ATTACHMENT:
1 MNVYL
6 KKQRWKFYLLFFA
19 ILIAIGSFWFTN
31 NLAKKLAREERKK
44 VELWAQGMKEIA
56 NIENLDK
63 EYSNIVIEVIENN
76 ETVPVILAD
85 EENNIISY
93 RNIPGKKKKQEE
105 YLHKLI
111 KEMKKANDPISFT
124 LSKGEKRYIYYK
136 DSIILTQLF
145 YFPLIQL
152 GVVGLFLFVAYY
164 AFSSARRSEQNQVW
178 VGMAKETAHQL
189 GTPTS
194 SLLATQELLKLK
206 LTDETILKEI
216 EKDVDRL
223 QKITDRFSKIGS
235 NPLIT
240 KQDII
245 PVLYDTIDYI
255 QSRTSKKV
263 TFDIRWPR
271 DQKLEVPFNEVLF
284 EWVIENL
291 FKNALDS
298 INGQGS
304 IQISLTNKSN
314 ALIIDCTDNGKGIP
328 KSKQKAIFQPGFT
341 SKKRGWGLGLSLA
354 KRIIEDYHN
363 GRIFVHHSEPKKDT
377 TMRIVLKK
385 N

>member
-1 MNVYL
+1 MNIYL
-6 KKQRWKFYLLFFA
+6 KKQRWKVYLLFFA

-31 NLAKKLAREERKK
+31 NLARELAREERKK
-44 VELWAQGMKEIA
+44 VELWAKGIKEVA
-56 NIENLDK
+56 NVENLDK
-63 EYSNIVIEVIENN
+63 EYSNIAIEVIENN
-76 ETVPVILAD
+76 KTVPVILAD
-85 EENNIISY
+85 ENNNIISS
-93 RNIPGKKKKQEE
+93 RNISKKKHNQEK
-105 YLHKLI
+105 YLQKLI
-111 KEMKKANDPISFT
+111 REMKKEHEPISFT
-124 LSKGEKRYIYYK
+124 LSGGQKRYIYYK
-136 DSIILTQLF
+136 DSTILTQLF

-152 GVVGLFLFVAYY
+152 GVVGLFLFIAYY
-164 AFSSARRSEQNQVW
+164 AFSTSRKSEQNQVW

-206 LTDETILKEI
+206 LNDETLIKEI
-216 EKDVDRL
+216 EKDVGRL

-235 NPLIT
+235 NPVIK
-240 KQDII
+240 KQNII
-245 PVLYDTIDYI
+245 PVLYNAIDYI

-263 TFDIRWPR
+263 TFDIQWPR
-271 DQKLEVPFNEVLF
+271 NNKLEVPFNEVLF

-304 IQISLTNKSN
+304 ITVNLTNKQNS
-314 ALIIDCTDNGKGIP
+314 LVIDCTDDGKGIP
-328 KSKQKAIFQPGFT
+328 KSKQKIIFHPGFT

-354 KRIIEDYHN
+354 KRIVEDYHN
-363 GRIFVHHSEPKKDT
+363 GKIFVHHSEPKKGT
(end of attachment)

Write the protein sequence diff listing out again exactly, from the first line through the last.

1 MNVYL
6 KKQRWKFYLLFFA
19 ILIAIGSFWFTN
31 NLAKKLAREERKK
44 VELWAQGMKEIA
56 NIENLDK
63 EYSNIVIEVIENN
76 ETVPVILAD
85 EENNIISY
93 RNIPGKKKKQEE
105 YLHKLI
111 KEMKKANDPISFT
124 LSKGEKRYIYYK
136 DSIILTQLF
145 YFPLIQL
152 GVVGLFLFVAYY
164 AFSSARRSEQNQVW
178 VGMAKETAHQL
189 GTPTS
194 SLLATQELLKLK
206 LTDETILKEI
216 EKDVDRL
223 QKITDRFSKIGS
235 NPLIT
240 KQDII
245 PVLYDTIDYI
255 QSRTSKKV
263 TFDIRWPR
271 DQKLEVPFNEVLF
284 EWVIENL
291 FKNALDS
298 INGQGS
304 IQISLTNKSN
314 ALIIDCTDNGKGIP
328 KSKQKAIFQPGFT
341 SKKRGWGLGLSLA
354 KRIIEDYHN
363 GRIFVHHSEPKKDT
377 TMRIVLKK
385 N

>member
-1 MNVYL
+1 MNIYL
-6 KKQRWKFYLLFFA
+6 KKQRWKVYLLFFA

-31 NLAKKLAREERKK
+31 NLARELAREERKK
-44 VELWAQGMKEIA
+44 VELWAKGIKEVA
-56 NIENLDK
+56 NVENLDK
-63 EYSNIVIEVIENN
+63 EYSNIAIEVIENN
-76 ETVPVILAD
+76 KTVPVILAD
-85 EENNIISY
+85 ENNNIISS
-93 RNIPGKKKKQEE
+93 RNISKKKHNQEK
-105 YLHKLI
+105 YLQKLI
-111 KEMKKANDPISFT
+111 REMKKEHEPISFT
-124 LSKGEKRYIYYK
+124 LSGGQKRYIYYK
-136 DSIILTQLF
+136 DSTILTQLF

-152 GVVGLFLFVAYY
+152 GVVGLFLFIAYY
-164 AFSSARRSEQNQVW
+164 AFSTSRKSEQNQVW

-206 LTDETILKEI
+206 LNDETLIKEI
-216 EKDVDRL
+216 EKDVGRL

-235 NPLIT
+235 NPVIK
-240 KQDII
+240 KQNII
-245 PVLYDTIDYI
+245 PVLYNAIDYI

-263 TFDIRWPR
+263 TFDIQWPR
-271 DQKLEVPFNEVLF
+271 NNKLEVPFNEVLF

-304 IQISLTNKSN
+304 ITVNLTNKQNS
-314 ALIIDCTDNGKGIP
+314 LVIDCTDDGKGIP
-328 KSKQKAIFQPGFT
+328 KSKQKIIFHPGFT

-354 KRIIEDYHN
+354 KRIVEDYHN
-363 GRIFVHHSEPKKDT
+363 GKIFVHHSEPKKGT